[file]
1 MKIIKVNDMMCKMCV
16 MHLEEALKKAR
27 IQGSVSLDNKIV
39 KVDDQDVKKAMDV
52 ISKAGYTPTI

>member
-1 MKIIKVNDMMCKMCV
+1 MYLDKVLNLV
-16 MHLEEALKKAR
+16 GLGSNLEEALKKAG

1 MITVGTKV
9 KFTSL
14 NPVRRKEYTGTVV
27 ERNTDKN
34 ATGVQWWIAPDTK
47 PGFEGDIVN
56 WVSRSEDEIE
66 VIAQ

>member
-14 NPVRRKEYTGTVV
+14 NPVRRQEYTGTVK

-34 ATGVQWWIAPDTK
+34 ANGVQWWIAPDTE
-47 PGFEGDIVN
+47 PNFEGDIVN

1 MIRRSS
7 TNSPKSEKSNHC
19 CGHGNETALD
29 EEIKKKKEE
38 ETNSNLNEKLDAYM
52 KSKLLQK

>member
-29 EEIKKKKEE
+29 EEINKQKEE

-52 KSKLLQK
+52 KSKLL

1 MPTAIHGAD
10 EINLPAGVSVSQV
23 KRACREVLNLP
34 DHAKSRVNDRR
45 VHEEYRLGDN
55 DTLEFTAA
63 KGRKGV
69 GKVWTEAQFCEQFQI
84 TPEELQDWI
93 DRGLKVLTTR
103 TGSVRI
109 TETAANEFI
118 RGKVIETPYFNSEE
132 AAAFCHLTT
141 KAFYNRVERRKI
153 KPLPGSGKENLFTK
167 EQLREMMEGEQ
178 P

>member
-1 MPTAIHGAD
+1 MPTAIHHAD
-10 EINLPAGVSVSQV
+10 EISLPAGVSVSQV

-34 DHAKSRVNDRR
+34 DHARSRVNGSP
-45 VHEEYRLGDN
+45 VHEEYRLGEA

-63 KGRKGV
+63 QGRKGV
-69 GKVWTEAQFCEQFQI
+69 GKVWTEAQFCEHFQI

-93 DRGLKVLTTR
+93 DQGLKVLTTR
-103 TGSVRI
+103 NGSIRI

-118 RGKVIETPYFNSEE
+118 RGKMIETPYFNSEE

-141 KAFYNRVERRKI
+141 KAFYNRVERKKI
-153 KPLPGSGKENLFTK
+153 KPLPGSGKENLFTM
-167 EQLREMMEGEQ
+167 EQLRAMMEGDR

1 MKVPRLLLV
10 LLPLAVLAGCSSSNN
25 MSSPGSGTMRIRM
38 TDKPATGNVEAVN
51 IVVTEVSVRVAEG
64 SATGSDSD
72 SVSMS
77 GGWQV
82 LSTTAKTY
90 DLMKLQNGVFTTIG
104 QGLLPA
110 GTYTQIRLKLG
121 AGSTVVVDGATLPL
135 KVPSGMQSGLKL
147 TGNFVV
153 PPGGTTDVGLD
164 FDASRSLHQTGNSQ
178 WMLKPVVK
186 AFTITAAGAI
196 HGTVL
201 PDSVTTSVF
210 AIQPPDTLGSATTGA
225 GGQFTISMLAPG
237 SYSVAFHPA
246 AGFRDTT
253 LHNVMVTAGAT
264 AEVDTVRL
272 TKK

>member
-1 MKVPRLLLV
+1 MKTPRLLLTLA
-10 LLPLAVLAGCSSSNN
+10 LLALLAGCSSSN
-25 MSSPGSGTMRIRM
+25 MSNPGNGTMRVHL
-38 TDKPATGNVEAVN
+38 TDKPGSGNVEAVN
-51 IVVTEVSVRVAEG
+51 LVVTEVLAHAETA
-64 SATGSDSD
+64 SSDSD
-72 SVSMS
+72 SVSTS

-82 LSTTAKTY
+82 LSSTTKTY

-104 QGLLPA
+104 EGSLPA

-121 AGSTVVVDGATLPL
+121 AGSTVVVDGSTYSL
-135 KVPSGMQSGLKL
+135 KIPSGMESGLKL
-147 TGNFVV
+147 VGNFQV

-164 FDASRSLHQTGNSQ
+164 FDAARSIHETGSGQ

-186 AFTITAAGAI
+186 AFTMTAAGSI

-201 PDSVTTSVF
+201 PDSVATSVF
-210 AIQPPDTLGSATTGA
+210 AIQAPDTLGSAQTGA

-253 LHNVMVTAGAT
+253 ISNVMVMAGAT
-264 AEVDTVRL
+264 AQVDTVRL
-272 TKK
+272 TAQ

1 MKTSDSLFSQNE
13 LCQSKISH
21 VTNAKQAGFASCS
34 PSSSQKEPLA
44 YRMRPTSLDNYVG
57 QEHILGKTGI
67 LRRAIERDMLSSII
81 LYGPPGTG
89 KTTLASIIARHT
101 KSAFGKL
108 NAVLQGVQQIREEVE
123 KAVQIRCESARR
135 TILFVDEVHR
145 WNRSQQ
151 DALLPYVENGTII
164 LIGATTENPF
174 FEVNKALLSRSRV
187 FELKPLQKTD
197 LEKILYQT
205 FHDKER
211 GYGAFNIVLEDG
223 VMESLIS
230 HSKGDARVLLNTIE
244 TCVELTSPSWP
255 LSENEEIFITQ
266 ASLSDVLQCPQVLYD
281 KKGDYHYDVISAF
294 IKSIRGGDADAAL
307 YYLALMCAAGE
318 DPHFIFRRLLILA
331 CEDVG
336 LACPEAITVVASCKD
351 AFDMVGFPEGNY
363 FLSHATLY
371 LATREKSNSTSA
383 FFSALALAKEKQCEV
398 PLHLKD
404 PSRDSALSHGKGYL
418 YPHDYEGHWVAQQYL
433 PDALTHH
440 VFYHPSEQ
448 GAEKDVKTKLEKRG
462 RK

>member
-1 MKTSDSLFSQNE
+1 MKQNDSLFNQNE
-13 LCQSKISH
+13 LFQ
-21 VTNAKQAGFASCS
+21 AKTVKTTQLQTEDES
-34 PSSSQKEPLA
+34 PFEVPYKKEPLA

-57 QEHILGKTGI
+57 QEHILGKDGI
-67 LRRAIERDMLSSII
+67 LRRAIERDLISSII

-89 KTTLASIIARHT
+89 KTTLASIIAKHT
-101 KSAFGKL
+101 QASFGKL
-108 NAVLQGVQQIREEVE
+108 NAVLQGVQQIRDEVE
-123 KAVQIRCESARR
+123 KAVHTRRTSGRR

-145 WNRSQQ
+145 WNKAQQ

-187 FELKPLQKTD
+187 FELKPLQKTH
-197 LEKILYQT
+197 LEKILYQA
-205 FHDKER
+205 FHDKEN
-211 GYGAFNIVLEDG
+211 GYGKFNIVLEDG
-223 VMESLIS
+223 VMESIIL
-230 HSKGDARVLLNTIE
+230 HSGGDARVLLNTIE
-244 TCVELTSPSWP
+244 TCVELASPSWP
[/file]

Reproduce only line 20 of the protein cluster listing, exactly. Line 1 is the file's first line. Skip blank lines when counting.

-14 NPVRRKEYTGTVV